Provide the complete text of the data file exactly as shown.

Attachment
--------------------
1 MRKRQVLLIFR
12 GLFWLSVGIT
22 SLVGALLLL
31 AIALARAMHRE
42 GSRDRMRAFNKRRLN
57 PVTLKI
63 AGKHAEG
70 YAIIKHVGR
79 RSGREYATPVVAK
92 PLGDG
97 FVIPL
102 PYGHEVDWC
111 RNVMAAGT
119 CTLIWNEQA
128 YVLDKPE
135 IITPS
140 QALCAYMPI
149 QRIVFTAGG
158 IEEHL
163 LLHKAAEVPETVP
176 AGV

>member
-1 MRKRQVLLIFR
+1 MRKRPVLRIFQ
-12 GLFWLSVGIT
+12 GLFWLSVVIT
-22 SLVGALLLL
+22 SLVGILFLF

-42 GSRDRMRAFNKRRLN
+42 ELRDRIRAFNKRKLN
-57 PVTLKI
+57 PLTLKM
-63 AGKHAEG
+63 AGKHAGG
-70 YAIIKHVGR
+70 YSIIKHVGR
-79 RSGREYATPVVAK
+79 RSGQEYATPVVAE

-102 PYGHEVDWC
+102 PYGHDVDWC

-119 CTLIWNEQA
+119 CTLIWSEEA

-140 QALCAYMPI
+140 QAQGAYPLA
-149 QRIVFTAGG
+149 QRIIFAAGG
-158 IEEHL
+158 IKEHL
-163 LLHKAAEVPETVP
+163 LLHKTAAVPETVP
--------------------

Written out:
1 MRKRQVLLIFR
12 GLFWLSVGIT
22 SLVGALLLL
31 AIALARAMHRE
42 GSRDRMRAFNKRRLN
57 PVTLKI
63 AGKHAEG
70 YAIIKHVGR
79 RSGREYATPVVAK
92 PLGDG
97 FVIPL
102 PYGHEVDWC
111 RNVMAAGT
119 CTLIWNEQA
128 YVLDKPE
135 IITPS
140 QALCAYMPI
149 QRIVFTAGG
158 IEEHL
163 LLHKAAEVPETVP
176 AGV

>member
-1 MRKRQVLLIFR
+1 MRKRPVLRIFQ
-12 GLFWLSVGIT
+12 GLFWLSVVIT
-22 SLVGALLLL
+22 SLVGILFLF

-42 GSRDRMRAFNKRRLN
+42 ELRDRIRAFNKRKLN
-57 PVTLKI
+57 PLTLKM
-63 AGKHAEG
+63 AGKHAGG
-70 YAIIKHVGR
+70 YSIIKHVGR
-79 RSGREYATPVVAK
+79 RSGQEYATPVVAE

-102 PYGHEVDWC
+102 PYGHDVDWC

-119 CTLIWNEQA
+119 CTLIWSEEA

-140 QALCAYMPI
+140 QAQGAYPLA
-149 QRIVFTAGG
+149 QRIIFAAGG
-158 IEEHL
+158 IKEHL
-163 LLHKAAEVPETVP
+163 LLHKTAAVPETVP